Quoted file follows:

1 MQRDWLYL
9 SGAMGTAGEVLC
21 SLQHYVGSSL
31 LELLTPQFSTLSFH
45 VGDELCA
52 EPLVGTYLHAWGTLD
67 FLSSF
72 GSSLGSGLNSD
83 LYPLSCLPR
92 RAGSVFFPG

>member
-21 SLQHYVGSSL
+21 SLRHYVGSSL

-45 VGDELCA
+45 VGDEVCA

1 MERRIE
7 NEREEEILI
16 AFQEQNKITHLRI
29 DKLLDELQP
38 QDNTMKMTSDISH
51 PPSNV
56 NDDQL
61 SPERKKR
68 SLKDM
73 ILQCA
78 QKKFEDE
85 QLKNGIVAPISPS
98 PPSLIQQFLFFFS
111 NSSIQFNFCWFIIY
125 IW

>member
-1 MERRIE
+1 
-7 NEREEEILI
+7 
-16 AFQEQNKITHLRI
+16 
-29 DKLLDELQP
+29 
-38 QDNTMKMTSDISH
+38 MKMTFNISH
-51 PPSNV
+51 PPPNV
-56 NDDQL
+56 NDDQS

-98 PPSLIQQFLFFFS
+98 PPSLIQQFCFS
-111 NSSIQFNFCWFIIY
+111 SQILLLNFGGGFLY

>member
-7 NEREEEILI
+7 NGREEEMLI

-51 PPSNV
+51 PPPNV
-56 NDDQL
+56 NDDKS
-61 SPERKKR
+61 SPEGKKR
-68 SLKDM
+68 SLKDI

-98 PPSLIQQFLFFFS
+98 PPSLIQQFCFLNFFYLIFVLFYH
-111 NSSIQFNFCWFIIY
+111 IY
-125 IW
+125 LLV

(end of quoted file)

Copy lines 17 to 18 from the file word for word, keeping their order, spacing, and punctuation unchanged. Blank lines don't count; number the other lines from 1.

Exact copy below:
7 NEREEEILI
16 AFQEQNKITHLRI